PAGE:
With all signals pointing to the SEC acting on Rule 10b5-1 plans under SEC Chair Gensler– most likely through the rulemaking process –it’s a good time to assess what (if any) changes you should consider for your 10b5-1 plans and policies ahead of any new disclosure obligations. Over the last few months, we’ve gotten a clearer picture of the direction the SEC might go based on statements by members of the SEC Commission and Staff (like this speech by Chair Gensler).

In this blog that we published right after Chair Gensler’s speech, we noted four likely proposed rule changes for Rule 10b5-1 plans: required cooling-off periods, limits on cancelling plans when in possession of material non-public information, limiting insiders to one plan at a time, and disclosure requirements for adoption, amendment and the terms of such plans.

Given the probability of SEC rulemaking in this area, here are five things to know about Rule 10b5-1 plans and related company policies:

1. Most companies haven’t changed their existing practices, including using company 10b5-1 plans for stock buybacks and maintaining existing “cooling off” periods (or lack of such a period). But companies may be reviewing and sharpening some of their existing practices, including beefing up their internal controls to ensure that new company plans aren’t being adopted when a small subset of management may have confidential information about a potential deal. Evidencing its focus in this area, the SEC brought an enforcement action on precisely this issue in October 2020.


2. Adoption of new plans, termination of existing plans and material modifications to plans should be viewed through the prism that optics matter and such actions will be judged with the benefit of hindsight about how things worked out in the end.


3. Be particularly careful with the cancellation of a 10b5-1 plan. The optics can look quite bad if the company’s stock price was to fall after the termination. The SEC has raised concern with plans that are cancelled while an individual has material nonpublic information, a practice not prohibited under current 10b5-1 rules.


4. Be aware that the considerations often are different for companies conducting a buyback through a 10b5-1 plan than they are for insiders using such plans. Although the law technically is the same, the considerations can be different – particularly the analysis of whether “material non-public information” exists.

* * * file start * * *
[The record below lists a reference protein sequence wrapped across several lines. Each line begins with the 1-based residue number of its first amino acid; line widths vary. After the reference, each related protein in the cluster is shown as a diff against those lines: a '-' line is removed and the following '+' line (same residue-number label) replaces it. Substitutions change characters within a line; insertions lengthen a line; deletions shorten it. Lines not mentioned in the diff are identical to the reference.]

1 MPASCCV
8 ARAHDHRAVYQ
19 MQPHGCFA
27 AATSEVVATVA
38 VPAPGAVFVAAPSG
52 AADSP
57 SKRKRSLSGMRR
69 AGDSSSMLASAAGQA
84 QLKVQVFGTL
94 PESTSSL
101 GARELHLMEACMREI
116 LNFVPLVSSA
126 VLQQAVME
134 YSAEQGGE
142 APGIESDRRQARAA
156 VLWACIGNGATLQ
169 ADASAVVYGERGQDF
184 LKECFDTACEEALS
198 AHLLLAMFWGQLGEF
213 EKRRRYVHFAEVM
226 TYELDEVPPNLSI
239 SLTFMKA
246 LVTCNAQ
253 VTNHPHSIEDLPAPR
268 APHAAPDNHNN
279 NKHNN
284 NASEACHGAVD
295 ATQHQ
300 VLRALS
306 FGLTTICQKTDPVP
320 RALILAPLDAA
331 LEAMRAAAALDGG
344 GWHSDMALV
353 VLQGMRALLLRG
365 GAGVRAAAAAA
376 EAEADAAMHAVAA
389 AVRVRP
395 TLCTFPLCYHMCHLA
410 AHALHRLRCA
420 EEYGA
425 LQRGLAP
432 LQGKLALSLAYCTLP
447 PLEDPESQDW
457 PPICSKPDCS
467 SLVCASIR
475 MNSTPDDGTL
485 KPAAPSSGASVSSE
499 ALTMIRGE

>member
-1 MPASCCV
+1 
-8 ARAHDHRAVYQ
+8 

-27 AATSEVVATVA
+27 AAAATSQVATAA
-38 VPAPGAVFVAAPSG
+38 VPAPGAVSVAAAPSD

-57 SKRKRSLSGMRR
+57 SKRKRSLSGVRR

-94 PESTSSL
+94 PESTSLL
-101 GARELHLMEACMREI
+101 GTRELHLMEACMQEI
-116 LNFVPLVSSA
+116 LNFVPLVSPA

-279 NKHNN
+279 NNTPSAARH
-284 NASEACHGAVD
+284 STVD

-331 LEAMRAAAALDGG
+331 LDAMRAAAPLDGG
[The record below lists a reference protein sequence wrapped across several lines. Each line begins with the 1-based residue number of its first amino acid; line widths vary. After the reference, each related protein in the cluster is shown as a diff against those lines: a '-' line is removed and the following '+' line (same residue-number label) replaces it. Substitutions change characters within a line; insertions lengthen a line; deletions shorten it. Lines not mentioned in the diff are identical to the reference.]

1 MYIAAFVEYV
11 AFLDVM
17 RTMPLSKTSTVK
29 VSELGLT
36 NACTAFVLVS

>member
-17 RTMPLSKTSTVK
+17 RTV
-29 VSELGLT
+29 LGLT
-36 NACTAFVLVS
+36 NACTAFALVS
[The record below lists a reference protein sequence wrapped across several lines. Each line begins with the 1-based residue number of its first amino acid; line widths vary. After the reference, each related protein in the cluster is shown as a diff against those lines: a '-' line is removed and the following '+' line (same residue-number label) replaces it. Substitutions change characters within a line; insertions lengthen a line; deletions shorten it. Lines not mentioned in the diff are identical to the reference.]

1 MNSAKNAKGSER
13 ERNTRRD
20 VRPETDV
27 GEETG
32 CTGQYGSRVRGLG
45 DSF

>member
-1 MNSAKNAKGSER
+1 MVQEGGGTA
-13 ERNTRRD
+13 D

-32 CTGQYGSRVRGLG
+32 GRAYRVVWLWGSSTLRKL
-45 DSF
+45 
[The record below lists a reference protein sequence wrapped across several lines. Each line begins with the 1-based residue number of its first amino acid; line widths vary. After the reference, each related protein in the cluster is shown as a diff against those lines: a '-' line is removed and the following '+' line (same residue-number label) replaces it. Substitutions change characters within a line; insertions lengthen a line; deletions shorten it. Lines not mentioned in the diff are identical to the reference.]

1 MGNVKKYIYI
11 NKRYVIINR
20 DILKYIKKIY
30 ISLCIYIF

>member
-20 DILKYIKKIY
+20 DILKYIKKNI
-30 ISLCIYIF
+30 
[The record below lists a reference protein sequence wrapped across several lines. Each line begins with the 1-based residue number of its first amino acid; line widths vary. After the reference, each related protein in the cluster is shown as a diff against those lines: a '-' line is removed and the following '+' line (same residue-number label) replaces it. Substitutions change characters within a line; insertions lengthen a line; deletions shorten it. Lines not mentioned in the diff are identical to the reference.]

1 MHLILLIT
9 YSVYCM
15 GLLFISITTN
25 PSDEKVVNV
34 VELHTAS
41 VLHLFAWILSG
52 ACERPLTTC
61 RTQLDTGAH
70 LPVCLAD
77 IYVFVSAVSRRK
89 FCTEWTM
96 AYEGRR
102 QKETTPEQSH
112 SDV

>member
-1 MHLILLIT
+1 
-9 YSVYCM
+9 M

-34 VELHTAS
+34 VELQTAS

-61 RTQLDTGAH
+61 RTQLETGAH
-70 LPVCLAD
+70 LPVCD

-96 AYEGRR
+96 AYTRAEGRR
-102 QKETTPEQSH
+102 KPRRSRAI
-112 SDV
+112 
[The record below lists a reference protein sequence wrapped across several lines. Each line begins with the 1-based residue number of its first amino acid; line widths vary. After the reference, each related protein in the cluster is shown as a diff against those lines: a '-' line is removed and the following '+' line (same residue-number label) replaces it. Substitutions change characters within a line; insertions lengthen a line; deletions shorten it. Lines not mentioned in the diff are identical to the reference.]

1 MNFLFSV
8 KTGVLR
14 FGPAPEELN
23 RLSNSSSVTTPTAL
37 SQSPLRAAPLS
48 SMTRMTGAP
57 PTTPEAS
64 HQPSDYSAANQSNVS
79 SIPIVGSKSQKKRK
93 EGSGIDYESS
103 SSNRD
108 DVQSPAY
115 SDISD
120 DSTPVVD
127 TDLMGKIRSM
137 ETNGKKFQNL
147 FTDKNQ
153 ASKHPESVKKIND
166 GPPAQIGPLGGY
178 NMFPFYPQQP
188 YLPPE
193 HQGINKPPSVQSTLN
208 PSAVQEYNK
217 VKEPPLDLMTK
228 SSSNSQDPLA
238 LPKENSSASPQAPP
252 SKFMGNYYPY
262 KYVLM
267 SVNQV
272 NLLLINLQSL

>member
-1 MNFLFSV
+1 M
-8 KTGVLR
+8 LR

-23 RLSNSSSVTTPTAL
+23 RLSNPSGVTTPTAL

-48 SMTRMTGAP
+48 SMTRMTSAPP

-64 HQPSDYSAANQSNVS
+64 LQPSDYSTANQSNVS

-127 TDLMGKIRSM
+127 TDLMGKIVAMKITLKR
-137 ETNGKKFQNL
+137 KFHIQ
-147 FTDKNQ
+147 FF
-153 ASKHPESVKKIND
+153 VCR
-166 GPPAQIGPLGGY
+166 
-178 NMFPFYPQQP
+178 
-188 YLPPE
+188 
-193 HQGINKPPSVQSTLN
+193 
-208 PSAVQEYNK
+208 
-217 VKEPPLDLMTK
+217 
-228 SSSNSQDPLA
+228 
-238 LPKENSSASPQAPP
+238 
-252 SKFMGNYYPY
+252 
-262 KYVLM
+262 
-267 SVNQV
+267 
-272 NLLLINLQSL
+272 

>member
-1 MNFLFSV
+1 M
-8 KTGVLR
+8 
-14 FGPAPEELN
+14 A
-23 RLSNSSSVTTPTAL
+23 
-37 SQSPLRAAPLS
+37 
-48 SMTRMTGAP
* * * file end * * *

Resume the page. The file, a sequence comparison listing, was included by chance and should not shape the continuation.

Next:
5. Some companies are changing their blanket policy that all insiders be required to trade only through 10b5-1 plans. For those few companies with this practice, they are eliminating it due to the frequent need for terminations or modifications when all trades are being conducted by insiders through such plans – which in turn can cause bad optics. If you modify or cancel plans often, that could bolster challenges of good faith or infer scienter.


 

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Photo of Allison Handy Allison Handy

Allison Handy is the firmwide co-chair of the Corporate & Securities practice. Her extensive experience includes advising public and private companies in connection with corporate governance practices, disclosure issues, and capital markets transactions, such as equity offerings, debt offerings and tender offers. She…

Allison Handy is the firmwide co-chair of the Corporate & Securities practice. Her extensive experience includes advising public and private companies in connection with corporate governance practices, disclosure issues, and capital markets transactions, such as equity offerings, debt offerings and tender offers. She is also a leader of the firm’s Environmental, Social, and Governance advisory team.

Allison provides counsel to companies on a broad range of issues faced by management and directors in connection with the many compliance aspects of securities laws, including governance rules adopted by the Securities and Exchange Commission (SEC) and stock exchanges. She advises boards and committees in matters related to internal investigations and the efforts of shareholder activists, and works closely with in-house counsel, financial personnel, and outside auditors and advisors to help her clients prepare proxy statements and other reports to investors that meet complex disclosure obligations.

Photo of Kelly Reinholdtsen Kelly Reinholdtsen

Kelly Reinholdtsen advises both public and private companies on the design and operation of equity-based arrangements, including compliance with federal and state securities laws, Section 16 and Rule 144.